Lay Down Rotten – Deathspell Catharsis (Review)

Lay Down RottenWhen you have an album cover this awesome the actual music doesn’t matter right? I jest of course but the fact remains that the album cover made me really look forward to listening to this.

So once we get past the album cover what have we got here then? This is the seventh album from Germany’s Lay Down Rotten and they present us with a very solid and competent slab of Death Metal that probably has more to offer than you might think.

Most of the songs are longer than typical Death Metal offerings giving the band the space to pursue all of their ideas to their natural conclusions and therefore delivering an album that is interesting and has some depth to it. There is brutality and hatred in abundance in these songs but there is also more than that. The songs are long and relatively involved, but thanks to the deft songwriting they retain attention and do not get boring.

After so many releases these butchers have refined their chosen method of slaughter and Deathspell Catharsis is surgical in its precision. There are no wasted movements or unnecessary padding, providing state-of-the-art modern Death Metal with a nice melodic bent. The recording is suitably huge as would be expected and shows the band in the best light.

Songs and ability; hatred and precision; harshness and style; Deathspell Catharsis should be experienced loud.

Slaughterday – Nightmare Vortex (Review)

SlaughterdaySlaughterday hail from Germany and play Death Metal. The Old-School is strong with this one! I also love the album cover. I’m a sucker for this kind of otherworldly-landscape type stuff.

The first song Unearthly Evocation sets the scene with a no-fills entrance and some solid riffing. The Old-School Death Metal vibe is apparent throughout, as well as some good Slayer-esque guitar parts that sound quite creepy.

The second song Nightmare Vortex, and the rest of the album, continue this trend. There are some well constructed solos and leads on this release, as well as some considered songwriting. Slaughterday are arguably at their best when going slower; the start of Cult of the Dreaming Dead is a great example of this – twisting, turning riffing building up and crashing down again until the faster section and growls kick in.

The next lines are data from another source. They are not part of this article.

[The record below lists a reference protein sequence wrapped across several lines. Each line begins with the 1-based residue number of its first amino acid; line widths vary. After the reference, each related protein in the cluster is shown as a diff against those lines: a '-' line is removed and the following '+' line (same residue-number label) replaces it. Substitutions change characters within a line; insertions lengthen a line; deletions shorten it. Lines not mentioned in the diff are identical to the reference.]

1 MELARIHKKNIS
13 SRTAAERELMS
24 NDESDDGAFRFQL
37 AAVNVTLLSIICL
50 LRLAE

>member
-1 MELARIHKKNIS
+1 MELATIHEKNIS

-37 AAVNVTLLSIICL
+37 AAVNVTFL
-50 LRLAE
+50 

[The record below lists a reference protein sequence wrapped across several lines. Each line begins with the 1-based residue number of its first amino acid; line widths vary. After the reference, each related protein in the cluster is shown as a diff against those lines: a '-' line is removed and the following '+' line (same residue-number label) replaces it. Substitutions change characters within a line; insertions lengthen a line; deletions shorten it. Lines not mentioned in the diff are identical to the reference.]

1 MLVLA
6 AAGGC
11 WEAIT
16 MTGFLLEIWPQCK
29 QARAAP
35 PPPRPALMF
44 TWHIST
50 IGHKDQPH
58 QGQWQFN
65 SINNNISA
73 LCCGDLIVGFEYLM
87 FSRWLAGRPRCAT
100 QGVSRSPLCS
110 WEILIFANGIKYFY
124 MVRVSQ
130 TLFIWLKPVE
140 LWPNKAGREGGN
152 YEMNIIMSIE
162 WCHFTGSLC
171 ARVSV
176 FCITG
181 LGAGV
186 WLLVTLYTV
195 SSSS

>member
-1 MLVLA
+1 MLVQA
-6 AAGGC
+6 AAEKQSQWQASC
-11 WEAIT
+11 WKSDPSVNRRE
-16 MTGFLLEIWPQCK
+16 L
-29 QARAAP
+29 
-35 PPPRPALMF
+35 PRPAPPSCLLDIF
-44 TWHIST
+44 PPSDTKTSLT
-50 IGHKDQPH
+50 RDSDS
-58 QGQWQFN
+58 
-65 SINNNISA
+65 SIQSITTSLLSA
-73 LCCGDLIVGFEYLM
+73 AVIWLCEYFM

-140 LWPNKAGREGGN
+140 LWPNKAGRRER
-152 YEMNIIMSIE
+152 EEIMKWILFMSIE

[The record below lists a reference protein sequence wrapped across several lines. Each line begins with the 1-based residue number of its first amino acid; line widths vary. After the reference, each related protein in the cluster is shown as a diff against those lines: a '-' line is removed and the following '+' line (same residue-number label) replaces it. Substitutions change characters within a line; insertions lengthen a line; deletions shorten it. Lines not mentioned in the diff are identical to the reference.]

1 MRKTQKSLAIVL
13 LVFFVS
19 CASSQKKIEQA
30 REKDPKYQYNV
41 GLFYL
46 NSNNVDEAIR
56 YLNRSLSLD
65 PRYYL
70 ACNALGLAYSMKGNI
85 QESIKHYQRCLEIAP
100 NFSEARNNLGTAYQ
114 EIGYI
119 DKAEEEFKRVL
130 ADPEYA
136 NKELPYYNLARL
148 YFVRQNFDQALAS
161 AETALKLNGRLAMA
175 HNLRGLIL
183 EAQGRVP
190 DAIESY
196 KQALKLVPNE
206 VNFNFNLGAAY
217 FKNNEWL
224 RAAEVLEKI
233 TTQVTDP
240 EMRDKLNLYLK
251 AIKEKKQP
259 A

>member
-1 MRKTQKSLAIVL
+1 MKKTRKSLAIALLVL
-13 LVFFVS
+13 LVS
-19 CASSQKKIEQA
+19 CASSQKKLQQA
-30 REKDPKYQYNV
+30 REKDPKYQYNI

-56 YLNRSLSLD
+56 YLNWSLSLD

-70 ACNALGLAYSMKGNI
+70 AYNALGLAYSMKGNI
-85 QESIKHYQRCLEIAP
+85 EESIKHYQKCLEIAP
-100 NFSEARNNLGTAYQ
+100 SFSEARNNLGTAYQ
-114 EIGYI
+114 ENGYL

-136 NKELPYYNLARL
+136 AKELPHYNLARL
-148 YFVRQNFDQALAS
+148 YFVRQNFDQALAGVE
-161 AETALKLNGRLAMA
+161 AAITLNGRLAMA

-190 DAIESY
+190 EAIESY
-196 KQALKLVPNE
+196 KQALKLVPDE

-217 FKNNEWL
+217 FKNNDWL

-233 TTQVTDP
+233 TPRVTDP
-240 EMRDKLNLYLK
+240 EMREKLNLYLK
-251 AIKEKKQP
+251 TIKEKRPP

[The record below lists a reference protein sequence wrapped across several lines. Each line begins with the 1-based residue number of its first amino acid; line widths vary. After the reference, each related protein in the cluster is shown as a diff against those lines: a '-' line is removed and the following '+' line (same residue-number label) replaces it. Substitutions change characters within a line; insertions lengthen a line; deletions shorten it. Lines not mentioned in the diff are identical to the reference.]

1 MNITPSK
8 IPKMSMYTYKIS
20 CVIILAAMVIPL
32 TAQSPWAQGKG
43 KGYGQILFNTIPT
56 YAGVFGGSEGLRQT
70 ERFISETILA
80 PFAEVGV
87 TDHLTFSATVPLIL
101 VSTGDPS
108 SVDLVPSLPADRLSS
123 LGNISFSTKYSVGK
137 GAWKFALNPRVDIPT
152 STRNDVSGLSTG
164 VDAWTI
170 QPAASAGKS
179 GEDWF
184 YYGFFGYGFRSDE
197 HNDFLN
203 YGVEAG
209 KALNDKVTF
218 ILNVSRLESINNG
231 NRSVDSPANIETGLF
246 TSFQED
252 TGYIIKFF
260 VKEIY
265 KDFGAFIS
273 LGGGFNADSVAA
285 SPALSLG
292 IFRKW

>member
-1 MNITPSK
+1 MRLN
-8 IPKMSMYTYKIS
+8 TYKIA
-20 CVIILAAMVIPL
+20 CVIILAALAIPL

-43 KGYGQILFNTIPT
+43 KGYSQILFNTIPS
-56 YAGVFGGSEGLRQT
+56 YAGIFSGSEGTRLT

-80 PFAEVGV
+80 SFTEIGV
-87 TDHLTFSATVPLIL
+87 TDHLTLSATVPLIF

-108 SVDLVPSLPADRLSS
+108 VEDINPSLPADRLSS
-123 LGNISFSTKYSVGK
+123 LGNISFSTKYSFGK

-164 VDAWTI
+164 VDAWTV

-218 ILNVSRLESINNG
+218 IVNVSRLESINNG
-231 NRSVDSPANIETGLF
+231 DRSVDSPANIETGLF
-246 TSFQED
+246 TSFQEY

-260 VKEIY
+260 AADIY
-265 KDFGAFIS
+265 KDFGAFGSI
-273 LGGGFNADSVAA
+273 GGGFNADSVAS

Even the vocals have an Old-School feeling – classic Death Metal-deep, without going over the top; you can still make out some of the words.

My favourite track is probably Addicted to the Grave. A nice slow burner with a catchy chorus.

If you have a taste for Old-School Death Metal played well then you could do a lot worse than Slaughterday. This is Metal, played well and enjoyable. I’m sold.


Mental Killing Spree – Centrifuge of Man (Review)

mksIncredibly muscular Death Metal from Germany from a band with big ambition and a refusal to be run-of-the-mill.

The sound is rock solid; both the drums and guitar sound like slabs of concrete and the vocalist sounds like he’s gargling granite. The riffs are thick and sinuous; twisting, turning, chugging and shredding their way straight to your ears.

The band play forward-thinking, modern Death Metal but performed in a traditional way; so none of the hardcore/djent additions that some bands have – just pure Death Metal played honestly and brutally. But there’s more.

The band also has a refreshing ear for dynamics and structure. Although undeniably brutal there is more than just that going on here. Songs like Equal Zero Coincidence, for example, displaying some very well composed parts with good ideas shining through – tension-raising sections and similar emotive passages all raising the standard above the average.

Taking a standard Death Metal template and improving it with good songs and good ideas, band like Mental Killing Spree need to be supported. Do yourself a favour and check them out today.

Harm – Cadaver Christi (Review)

HarmGermany’s Harm play old-school Death Metal, with chainsaw guitars and an uncompromising attitude.

There is some excellent, malevolent riffing on this album and the sense of 90’s Death Metal is strong. A time when constant blast and hyper-technicality were not important, and instead you have songs, riffs and brutal Metal. In fact if I had been told that this was a lost gem from the 90’s recorded at Sunlight Studio I could believe it.

Strength and persistence are key attributes to Harm; the old adage about slow and steady winning the race…well not slow perhaps but they certainly know how to settle into a malevolent groove and make the most of it. All of this is wrapped up in a strong sound that lets you hear every instrument individually and lets everything breathe nicely.

This may be an album steeped in Death Metal’s past, but it’s a past I’m quite comfortable visiting, and Harm are the perfect, brutish guides.

Also; the vocalist sounds like he’s trying to kill himself by vomiting up his insides. What more can you say? Nice work!